I thought I’d be sensible for once and try before I buy so I headed out to East London to my new friends at PearTreePhoto and rented a Hasselblad X1D for the weekend. The wait for my own X1D has been longer than expected and this seemed like the perfect way to sate my lust for new gear and to verify the X1D fits into my workflow and the type of photography I do. Meaning, this was a practical field test and not a technical analysis with charts and noise analysis.
The Outdoors Shoot
First up on Saturday morning was a headshot shoot with Laura, a personal trainer, on an outside location in East London. This was a chance for the leaf shutter lenses to shine, but it was a cloudy day and not much need for faster shutter speeds. I had no problems blocking out the ambient light at 1/250th of a second and F11. With my Fuji I shoot at F8 and 1/200th of a second, and to get a comparable depth of field with the X1D I should have used F16 really.
We started out using my portable studio with the ELB400 heads and my new trusty Broncolor 75cm Octa. The X1D was in full manual during this shoot, and worked a treat with the Elinchrom Skyport.
The 90mm lens has a minimum focusing distance of 70cm, which meant I could not get in really tight for a photo of the subject’s eyes. The tightest you could do was the head itself, which is probably OK as you got plenty of pixels for a tighter crop.
After 45 minutes I decided to go full auto (ISO locked at 400) and use natural light and a different location. Auto White Balance worked fine, and it was easy to keep an eye on the shutter speed to avoid softness. At F3.2 to fully frame a sitting subject I did not quite get the background separation I would have liked. On the 3rd photo below I could have framed a little bit tighter, but my subject seemed to be rather cold and we wrapped up the shoot here.
The Indoors Shoot
Sunday morning I went to meet boxer and personal trainer, Simon, at a gym in South East London.
For a more dramatic light I used two Elinchrom strip boxes with the ELB 400 heads. Sadly, my horribly expensive Light Tools grids had not arrived so there was a lot of light spill during the shoot as it was a rather small room with white walls.
The X1D performed well again, which was not unexpected after yesterday’s shoot. Even though we had turned off most of the lights in the room the auto focus did well, much better than expected actually. Having used mirrorless cameras for a long time it might be my expecations are lower than a DSLR user’s.
We even tried a few action shots of Simon working on a sand bag, and even though he was moving very quickly the X1D managed to lock on at times. I thought it would be a 100% miss rate here but it was not worse than 50%. Still, prefocusing will be the way to go for any kind of fast (or slow) moving subject. This is where I started suspecting there was shutter lag though as the actual photo was nowhere close to where I thought it would be, but it could certainly be down to my reactions being slow.
The Stilllife Shoot
Sunday evening I put the X1D on a tripod for some still life. I had bought a lovely Echeveria and had in mind a really tight shot captured straight above the subject. This took some fiddling with my tripod and counter weights before I could get the X1D mounted straight above the subject.
It was not completely impractical to reach the shutter release and I had to use the Phocus mobile app. Connecting was easy enough by starting the WiFi function on the X1D and choosing the same WiFi on my phone and launching the X1D again. It starts by showing a list of available WiFis so not sure that second step was necessary. I did not play around too much with the app, I pretty much only used it as a shutter release.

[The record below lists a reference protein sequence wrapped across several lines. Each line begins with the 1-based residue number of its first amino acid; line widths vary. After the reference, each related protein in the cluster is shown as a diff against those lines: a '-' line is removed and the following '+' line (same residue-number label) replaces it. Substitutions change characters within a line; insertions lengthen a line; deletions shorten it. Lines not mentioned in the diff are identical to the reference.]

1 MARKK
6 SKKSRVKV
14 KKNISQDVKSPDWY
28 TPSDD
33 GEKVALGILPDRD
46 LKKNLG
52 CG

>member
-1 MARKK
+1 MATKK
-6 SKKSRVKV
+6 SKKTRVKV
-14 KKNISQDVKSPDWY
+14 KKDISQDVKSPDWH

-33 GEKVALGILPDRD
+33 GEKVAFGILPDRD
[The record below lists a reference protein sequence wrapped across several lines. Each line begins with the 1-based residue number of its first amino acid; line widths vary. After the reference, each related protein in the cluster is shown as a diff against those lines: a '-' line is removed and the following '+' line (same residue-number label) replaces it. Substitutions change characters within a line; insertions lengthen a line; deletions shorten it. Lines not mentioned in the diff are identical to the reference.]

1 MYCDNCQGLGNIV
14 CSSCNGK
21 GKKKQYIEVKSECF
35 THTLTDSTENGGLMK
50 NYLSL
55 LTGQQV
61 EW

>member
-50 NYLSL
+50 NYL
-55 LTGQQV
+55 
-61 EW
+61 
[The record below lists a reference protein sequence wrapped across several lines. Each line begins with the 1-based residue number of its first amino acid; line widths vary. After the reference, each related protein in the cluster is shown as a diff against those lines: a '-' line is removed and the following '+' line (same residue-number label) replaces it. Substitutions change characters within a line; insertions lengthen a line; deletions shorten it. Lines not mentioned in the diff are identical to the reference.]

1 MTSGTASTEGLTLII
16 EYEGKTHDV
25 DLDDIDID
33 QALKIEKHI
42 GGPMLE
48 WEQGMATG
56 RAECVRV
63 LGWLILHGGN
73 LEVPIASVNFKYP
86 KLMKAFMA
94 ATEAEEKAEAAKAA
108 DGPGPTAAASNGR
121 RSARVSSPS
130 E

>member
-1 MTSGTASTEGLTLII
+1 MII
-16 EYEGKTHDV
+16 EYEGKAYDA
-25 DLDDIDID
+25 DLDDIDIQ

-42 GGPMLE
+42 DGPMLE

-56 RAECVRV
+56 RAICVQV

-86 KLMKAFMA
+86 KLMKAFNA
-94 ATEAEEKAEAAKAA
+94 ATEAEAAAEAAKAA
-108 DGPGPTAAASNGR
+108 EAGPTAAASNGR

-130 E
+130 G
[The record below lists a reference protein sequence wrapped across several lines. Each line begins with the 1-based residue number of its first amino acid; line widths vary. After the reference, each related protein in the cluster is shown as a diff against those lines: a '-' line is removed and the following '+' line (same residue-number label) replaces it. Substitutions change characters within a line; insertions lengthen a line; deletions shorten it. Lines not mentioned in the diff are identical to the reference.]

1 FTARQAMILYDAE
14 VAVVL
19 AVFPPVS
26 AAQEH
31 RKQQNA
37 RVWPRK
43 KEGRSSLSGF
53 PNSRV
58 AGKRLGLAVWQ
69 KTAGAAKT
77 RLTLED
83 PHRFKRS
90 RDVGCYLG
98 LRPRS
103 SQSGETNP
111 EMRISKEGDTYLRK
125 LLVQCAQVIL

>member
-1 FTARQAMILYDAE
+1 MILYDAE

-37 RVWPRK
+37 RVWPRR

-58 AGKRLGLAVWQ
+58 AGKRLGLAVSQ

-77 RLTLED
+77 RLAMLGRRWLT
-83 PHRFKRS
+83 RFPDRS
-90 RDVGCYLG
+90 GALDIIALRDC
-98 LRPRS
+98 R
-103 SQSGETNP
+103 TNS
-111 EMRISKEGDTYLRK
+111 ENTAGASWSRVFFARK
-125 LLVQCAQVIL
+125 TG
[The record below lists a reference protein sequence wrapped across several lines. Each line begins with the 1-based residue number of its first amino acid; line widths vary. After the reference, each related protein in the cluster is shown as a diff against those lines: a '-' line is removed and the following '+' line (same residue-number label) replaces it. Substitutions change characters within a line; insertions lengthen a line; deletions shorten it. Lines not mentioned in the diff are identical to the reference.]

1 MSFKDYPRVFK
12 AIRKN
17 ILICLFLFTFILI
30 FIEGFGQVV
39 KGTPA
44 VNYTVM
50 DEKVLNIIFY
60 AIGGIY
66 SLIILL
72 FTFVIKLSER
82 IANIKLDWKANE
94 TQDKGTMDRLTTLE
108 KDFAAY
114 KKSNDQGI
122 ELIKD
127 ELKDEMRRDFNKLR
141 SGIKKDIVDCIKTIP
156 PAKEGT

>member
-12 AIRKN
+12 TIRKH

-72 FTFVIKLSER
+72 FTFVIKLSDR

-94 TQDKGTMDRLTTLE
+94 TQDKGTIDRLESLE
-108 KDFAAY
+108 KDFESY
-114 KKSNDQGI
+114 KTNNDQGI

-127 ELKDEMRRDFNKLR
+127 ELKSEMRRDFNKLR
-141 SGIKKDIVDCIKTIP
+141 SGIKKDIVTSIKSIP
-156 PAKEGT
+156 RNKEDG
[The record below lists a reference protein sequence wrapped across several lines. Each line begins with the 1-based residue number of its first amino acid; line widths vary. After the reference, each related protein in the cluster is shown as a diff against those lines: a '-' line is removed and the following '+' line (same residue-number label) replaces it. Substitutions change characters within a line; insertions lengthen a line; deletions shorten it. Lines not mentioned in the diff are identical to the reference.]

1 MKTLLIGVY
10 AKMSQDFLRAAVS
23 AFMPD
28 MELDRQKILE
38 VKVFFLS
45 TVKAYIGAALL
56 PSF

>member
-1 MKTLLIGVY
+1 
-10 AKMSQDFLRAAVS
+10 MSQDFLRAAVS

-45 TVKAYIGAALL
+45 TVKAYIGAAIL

The minimum focusing distance of the 90mm (70cm) again prevented me from tightly frameing my subject, but it is not a macro lens so I wont hold this against it in this situation.
The X1D is a camera with a minimalist design, and this philosphy is reflected in its functions. You are left with a camera with the bare necesseties, and it takes pretty much no time to figure out how to use the camera and get shooting.
I cannot but agree with other reviewers how the X1D sits very comfortably in the hand, especially for someone who has only used tiny mirrorless cameras before. The X1D was very well balanced with the X1D and I felt no fatigue even after hours of using it. I was somewhat surprised as when I handled it at demo events it quickly felt heavy, but I guess I was just not holding it properly as I would during a real shoot.
The simplicty of the controls means you barely notice them during a shoot, but I also use flash in manual mode so I don’t change them very often. Setting them all up is quick though. This also means there is not much to do before you can start clicking. The few controls which are on the camera should be obvious to any experienced shooter.
Changing the lens is rather awkward as I would expect to be able to press the lens release button with the hand that also gets a firm grip on the camera (using the grip), but on the X1D the lens release button is on the other side of the lens, opposite the grip. There is no where to get a firm hold of the body and the lens is very tightly fitted, which makes it tricky, but not impossible.
Changing the auto focus point on the X1D is done in a rather awkward way, at least for me coming from Fuji cameras with either joysticks or d-pads.
- Press the AF/MF focus button for at least 1 second which unlocks the AF point
- You now have to ways to move the AF point
- Simply select it on the touch screen
- Use the control wheels to move it
- Lock it by half pressing the shutter button
Outside in daylight the X1D had no issues locking focus, and to me (as a mirrorless camera user) it felt fast enough. The second shoot, which was indoors, we turned off some of the lights, and the X1D still had no real issues locking focus. It certainly was not pitch black, but far from as bright as outside. This was a big relief as initial reports stated the X1D would be rather slow at focusing.